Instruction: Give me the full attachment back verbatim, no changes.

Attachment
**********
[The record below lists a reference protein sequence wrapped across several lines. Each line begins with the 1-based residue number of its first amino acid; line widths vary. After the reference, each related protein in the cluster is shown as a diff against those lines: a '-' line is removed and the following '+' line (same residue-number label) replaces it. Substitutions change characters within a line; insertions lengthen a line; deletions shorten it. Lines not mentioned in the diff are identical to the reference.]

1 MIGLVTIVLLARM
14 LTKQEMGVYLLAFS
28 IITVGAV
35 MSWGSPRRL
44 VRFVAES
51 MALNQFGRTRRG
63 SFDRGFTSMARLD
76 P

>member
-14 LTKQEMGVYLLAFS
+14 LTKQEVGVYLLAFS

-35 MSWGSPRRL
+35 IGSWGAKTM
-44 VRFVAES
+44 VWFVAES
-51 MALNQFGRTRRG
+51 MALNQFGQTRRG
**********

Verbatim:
[The record below lists a reference protein sequence wrapped across several lines. Each line begins with the 1-based residue number of its first amino acid; line widths vary. After the reference, each related protein in the cluster is shown as a diff against those lines: a '-' line is removed and the following '+' line (same residue-number label) replaces it. Substitutions change characters within a line; insertions lengthen a line; deletions shorten it. Lines not mentioned in the diff are identical to the reference.]

1 MIGLVTIVLLARM
14 LTKQEMGVYLLAFS
28 IITVGAV
35 MSWGSPRRL
44 VRFVAES
51 MALNQFGRTRRG
63 SFDRGFTSMARLD
76 P

>member
-14 LTKQEMGVYLLAFS
+14 LTKQEVGVYLLAFS

-35 MSWGSPRRL
+35 IGSWGAKTM
-44 VRFVAES
+44 VWFVAES
-51 MALNQFGRTRRG
+51 MALNQFGQTRRG